Gan strongly believes the next unicorns are the ones playing in the space of e-commerce, fintech and technology

The question, he added, therefore was not so much whether Malaysia would produce successful new economy companies, but how many would emerge. 

Given the strong level of government support and the increasing amount of resources being funnelled their way — according to the 83-page report covering Asia Pacific — Malaysia’s start-ups are poised to continue to play a major role in the country’s development in the coming years. 

Malaysia has a strong pipeline of young talent, the report said. The country’s young population hovers with a median age of 29.2, increasingly well-educated. And you had some 600,000 students in higher education in 2020. 

“This would be pivotal if Malaysia were to continue expanding its footprint in the start-up space as the younger generation is pre-dominantly the contributing factor,” he told TMR. 

Taking into account all of the above, Gan said it was only a matter of time before the nation sees more unicorns coming to emerge and there were many promising developments to support that. 

Gan said as the country recovers from the effects of the pandemic, businesses would look to expand their ecosystem through partnering with start-ups such as fintech to help them become more agile, driving growth for their organisations. 

“With regard to industries, I strongly believe the next unicorns are the ones playing in the space of e-commerce, fintech and technology, media and telecom,” he said. 

ESG Play 

The KPMG report noted that Malaysia sees particularly strong concentrations of start-ups in financial technology (fintech), including in Islamic finance, gaming and environmental, social, and governance (ESG)-related services. 

A majority of the Malaysian start-ups identified in the report were from the fintech space. The trend is expected to continue in 2023 and beyond with the booming of the industry, said Gan. 

“Malaysia also has a strong competitive edge in Islamic finance owing to its many digital start-ups that are Shariah-compliant,” Gan told TMR. 

He said the ESG-related start-ups would be making headlines in the next few years as the government appeared to remain committed to prioritising ESG-focused development programmes and projects. This will spur growth in the ESG start-up scene.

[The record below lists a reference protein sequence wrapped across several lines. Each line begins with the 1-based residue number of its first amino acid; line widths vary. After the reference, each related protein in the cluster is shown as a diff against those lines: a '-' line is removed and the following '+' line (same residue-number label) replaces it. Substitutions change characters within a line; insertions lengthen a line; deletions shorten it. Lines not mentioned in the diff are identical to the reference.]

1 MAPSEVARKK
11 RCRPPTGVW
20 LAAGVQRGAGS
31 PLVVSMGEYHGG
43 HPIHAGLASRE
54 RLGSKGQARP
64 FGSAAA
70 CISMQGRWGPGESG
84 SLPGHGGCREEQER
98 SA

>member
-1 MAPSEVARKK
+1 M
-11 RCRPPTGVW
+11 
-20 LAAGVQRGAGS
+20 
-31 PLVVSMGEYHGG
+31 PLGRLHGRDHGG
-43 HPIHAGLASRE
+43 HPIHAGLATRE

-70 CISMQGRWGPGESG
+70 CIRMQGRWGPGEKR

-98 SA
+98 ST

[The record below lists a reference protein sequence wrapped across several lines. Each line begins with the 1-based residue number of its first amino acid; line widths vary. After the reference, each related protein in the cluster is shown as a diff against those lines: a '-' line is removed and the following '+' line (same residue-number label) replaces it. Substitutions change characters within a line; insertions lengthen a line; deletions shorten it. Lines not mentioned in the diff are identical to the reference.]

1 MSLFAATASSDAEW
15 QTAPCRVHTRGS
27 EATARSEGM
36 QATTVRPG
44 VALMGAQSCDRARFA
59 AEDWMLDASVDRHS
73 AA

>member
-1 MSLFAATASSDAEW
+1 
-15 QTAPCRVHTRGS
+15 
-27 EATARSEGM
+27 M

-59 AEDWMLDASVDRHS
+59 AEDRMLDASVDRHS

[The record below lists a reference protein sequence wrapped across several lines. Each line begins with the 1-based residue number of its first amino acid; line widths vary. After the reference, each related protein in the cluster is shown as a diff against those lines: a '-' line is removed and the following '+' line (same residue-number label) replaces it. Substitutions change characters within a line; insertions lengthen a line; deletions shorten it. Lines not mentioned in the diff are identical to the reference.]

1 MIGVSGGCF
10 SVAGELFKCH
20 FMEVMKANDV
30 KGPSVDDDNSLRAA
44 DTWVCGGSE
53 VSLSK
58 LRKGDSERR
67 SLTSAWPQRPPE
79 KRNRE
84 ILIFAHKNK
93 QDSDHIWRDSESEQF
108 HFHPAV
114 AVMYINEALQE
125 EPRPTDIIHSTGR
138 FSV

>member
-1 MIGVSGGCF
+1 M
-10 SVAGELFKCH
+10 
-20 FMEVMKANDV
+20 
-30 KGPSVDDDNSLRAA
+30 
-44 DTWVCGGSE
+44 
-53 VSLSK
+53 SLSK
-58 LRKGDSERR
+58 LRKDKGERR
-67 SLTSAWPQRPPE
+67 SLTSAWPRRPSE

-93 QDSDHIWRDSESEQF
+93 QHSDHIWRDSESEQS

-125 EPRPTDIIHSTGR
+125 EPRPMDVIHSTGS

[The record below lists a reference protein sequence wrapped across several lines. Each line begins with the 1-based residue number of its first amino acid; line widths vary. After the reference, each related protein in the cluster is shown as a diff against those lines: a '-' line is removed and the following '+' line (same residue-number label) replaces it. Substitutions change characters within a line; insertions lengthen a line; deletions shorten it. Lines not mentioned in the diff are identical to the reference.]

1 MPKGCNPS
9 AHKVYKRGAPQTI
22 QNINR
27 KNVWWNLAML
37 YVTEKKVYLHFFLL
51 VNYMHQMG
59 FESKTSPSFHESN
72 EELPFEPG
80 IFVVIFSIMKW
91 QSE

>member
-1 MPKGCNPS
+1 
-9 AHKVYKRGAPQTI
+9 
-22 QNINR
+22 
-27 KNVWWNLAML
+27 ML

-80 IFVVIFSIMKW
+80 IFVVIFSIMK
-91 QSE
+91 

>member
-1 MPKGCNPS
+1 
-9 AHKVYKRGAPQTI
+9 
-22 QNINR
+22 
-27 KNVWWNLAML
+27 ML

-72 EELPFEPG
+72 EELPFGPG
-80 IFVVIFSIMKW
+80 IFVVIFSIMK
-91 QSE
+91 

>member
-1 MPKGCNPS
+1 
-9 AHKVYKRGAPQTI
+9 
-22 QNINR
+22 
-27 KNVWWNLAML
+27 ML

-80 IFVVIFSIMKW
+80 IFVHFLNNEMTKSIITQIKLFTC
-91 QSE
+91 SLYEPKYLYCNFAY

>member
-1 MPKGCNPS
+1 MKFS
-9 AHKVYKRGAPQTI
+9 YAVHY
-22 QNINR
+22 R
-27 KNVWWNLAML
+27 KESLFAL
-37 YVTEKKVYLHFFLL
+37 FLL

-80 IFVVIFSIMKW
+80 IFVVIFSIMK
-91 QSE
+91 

According to Yoong, Malaysia lacks the infrastructure to assess and provide series B, C and D funding

Islamic Fintech 

On Islamic fintech markets, Malaysia is widely regarded as one of the world’s most promising, said MDEC’s Mahadhir. 

“The government has identified Islamic fintech as a strategic avenue to further bolster its global Islamic economic standing and as a source of economic growth. Malaysia is a global Islamic finance leader making it a very attractive proposition for many ambitious Islamic fintech players,” he said.

Referring to the Governance Index for Trusts (GIFT) 2022, he noted that Malaysia’s thriving ecosystem leads in talent, regulation, infrastructure, the Islamic fintech market and ecosystem, and capital. 

“One of MDEC’s key roles includes facilitating market access opportunities for Malaysian-based fintech companies. We have successfully exported Malaysian Islamic fintech solutions to international communities by leveraging Malaysia’s market dominance in Islamic finance and Islamic fintech,” Mahadhir added. 

Meanwhile, MDEC said ESG-related services were also an area of growing interest in Malaysia. The government and private sector were increasingly focused on ESG issues, and there was a growing demand for ESG-related services. 

On its part, MDEC aims to encourage digital tech companies to leverage regulatory programmes, such as Bank Negara Malaysia’s (BNM) low carbon transition facility (LCTF), to help accelerate the sustainability journey of SMEs. 

Then there is also development of resources. One of them is the Malaysian Investment Development Authority’s (Mida) SDG Investor Map. Then there is the United Nations Development Programme will provide insights and tools needed by the private sector to increase their investment toward SDGs. 

“Last year was a foundational year for MDEC in terms of ESG. We have built this through the development of our ESG Policy and by commissioning an independent materiality assessment to better understand the key sustainability matters impacting MDEC and the digital economy ecosystem,” he said. 

In support of the ecosystem, MDEC’s ESG focus in 2022 has been on climate change as we recently launched the Malaysia Digital Climate Action Pledge (MDCAP). It wants to galvanise digital tech companies to commit specific actions in addressing climate change and supporting SMEs in decarbonisation. 

Time will tell if Malaysia sees the emergence of its next unicorn, and the ones after. 

  • This article first appeared in The Malaysian Reserve weekly print edition